Back when I was allowed to comment at the Conversation on their articles about Climate Change (and French and Italian politics, modern dance and veganism), their second- and third-most prolific authors were Stephan Lewandowsky and John Cook, with forty-odd articles apiece.
Lew’s forty articles span April 2011 to August 2016, followed by a long “pause” (or “hiatus” as we literary critics say) until August 2018, when he came back with this:
The article starts with a critique of teleology:
Ask a three-year-old why they think it’s raining, and she may say “because the flowers are thirsty” … But .. rain clouds do not drop water with an outcome in mind… Take teleology one step further, and you get Donald Trump, who thinks that global warming is an invention of the Chinese to make US manufacturing non-competitive.
Teleological and conspiratorial thought share a number of features in common. Core to both ways of thinking is the act of giving things a purpose. Flowers supposedly produce delightful perfume in order to attract pollinators, and climate scientists supposedly invent a hoax known as climate change at the behest of the “world government” or George Soros.
It is tempting to think that giraffes needed long necks to reach leaves at the top of the trees, and so evolution provided them with those long necks. This teleological notion is in conflict with the fact that natural selection had no such goal in mind. There was natural variation in the population and those animals with longer necks had greater reproductive success in an environment with tall trees. So the giraffe evolved and longer necks became standard.
(I’d have liked to come back to the subject of teleology, but it was quite well covered in the comments, to which Lewandowsky replied in a civilised fashion—which he had elsewhere promised to do as soon as substantive critics like me and Paul Matthews and Barry Woods and Foxgoose had ceased to comment at the Conversation. We were all identified in his “Recursive Fury” article as mental retards, and Lewandowsky is on record as stating that there is no point in discussing with people like us.)
Lewandowsky’s first substantive claim in this article is that:
Note the four links in the above claim. The first link to the “growing evidence” is to the paper: “Relationships among conspiratorial beliefs, conservatism and climate scepticism across nations where, in the abstract, we read:
the weak relationships between ideology and climate scepticism in the majority of nations suggest that there is little inherent to conspiratorial ideation or conservative ideologies that predisposes people to reject climate science.
So his first claim of “growing evidence that indulging in conspiracy theories predisposes people to reject .. climate change” is supported by reference to an article whose abstract says the opposite. Pure Lew. He has lost none of his flair.
The link to the magic words “climate change”—the first scientific finding rejected by conspiracy theory indulgers—goes to none other than “NASA Faked the Moon Landing—Therefore, (Climate) Science Is a Hoax,” the paper which, in support of its thesis that people who question the sanity of Professor Lewandowsky and his friends also believe that Princess Diana is both alive and was murdered by her father-in-law, cites in its bibliography a couple of articles about the attitudes to AIDS of heterosexual South African males who indulge in same sex sex.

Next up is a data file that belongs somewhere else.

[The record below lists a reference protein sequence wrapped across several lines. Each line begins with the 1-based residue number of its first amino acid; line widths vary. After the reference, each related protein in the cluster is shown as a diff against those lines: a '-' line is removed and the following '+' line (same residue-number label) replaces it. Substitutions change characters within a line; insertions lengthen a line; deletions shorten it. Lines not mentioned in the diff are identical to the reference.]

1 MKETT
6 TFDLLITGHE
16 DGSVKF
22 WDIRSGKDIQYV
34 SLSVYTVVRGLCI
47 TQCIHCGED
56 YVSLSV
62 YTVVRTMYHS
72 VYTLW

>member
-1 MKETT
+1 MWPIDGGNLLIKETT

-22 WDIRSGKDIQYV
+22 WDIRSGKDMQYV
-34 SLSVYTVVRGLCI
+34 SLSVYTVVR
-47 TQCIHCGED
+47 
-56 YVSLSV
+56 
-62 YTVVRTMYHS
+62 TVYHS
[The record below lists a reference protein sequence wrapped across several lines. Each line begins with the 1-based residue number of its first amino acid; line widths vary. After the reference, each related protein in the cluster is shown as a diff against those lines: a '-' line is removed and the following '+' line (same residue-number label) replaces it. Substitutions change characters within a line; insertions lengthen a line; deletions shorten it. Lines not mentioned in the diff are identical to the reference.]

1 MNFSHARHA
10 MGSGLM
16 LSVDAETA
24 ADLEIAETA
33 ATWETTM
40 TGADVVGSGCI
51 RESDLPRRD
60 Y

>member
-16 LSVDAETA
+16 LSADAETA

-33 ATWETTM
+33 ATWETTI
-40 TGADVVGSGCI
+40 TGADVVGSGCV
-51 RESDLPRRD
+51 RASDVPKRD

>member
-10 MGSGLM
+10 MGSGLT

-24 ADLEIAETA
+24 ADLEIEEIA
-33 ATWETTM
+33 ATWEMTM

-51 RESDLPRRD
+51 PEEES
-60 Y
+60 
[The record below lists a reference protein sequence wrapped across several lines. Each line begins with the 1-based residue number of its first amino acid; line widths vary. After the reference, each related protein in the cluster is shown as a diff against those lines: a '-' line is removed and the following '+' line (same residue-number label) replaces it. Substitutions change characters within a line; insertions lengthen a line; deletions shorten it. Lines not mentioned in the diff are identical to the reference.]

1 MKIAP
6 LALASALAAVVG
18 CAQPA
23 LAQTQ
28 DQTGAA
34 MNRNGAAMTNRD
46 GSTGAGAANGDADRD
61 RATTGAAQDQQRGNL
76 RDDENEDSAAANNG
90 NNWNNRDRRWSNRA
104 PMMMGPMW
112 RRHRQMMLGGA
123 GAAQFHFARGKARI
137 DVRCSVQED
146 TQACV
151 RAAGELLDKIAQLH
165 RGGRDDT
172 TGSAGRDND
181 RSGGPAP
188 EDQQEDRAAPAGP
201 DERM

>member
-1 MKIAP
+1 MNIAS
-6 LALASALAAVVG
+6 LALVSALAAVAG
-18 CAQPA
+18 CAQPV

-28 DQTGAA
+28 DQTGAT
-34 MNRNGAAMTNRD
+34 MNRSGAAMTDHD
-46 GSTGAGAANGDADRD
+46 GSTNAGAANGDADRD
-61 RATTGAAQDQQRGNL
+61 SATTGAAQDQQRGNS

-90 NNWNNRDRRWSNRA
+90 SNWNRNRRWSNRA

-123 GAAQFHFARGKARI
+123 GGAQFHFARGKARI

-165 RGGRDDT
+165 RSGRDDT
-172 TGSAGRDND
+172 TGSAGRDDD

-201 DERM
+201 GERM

(Well, I assume they were males. I haven’t read the articles in question, and am currently viewing my access options, which will probably involve an outlay of quite a lot of of euros, when there’s so much available on similar subjects on the internet for free, if you know where to look.)
More importantly, the paper by Lewandowsky cited by Lewandowsky was not a study of “people,” as such, but, in its own words, a study of “denizens of climate blogs” or, more accurately, of “denizens of mainly Australian climate blogs devoted to countering the views of denizens of climate blogs who question the scientific theory of climate change.”
But never mind.
The link to the second scientific finding rejected by conspiracy theory indulgers—vaccinations—goes to:
which reads in part:
This Correction is being published to provide a clarification regarding ethical approval for the inclusion of minors in this study, and to address concerns regarding the inclusion of age outliers in the dataset and some analyses that were discovered by a reader. The authors thank the reader for drawing this problem to our attention. In addition, the authors discovered a slight error in the specification of the single-indicator latent variable model for Conservatism, which necessitated an update of the fit statistics for two of the models and a slight change in the reported regression weights and correlations.
The dataset included two notable age outliers (reported ages 5 and 32,757) … Inspection of these two records indicated nothing unusual that would suggest or mandate their exclusion. The two outliers did not affect the summary statistics for Age but did affect that variable’s correlation with other indicators, as detailed below…